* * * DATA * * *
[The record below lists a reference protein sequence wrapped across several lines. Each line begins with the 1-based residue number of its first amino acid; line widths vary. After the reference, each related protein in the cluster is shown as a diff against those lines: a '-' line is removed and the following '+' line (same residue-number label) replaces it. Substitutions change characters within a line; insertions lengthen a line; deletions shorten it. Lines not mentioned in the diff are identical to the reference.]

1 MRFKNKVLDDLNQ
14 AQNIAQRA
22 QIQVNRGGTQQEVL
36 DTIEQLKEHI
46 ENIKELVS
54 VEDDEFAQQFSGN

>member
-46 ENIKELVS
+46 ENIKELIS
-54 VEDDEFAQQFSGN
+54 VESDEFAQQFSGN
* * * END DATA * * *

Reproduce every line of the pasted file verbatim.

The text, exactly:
[The record below lists a reference protein sequence wrapped across several lines. Each line begins with the 1-based residue number of its first amino acid; line widths vary. After the reference, each related protein in the cluster is shown as a diff against those lines: a '-' line is removed and the following '+' line (same residue-number label) replaces it. Substitutions change characters within a line; insertions lengthen a line; deletions shorten it. Lines not mentioned in the diff are identical to the reference.]

1 MRFKNKVLDDLNQ
14 AQNIAQRA
22 QIQVNRGGTQQEVL
36 DTIEQLKEHI
46 ENIKELVS
54 VEDDEFAQQFSGN

>member
-46 ENIKELVS
+46 ENIKELIS
-54 VEDDEFAQQFSGN
+54 VESDEFAQQFSGN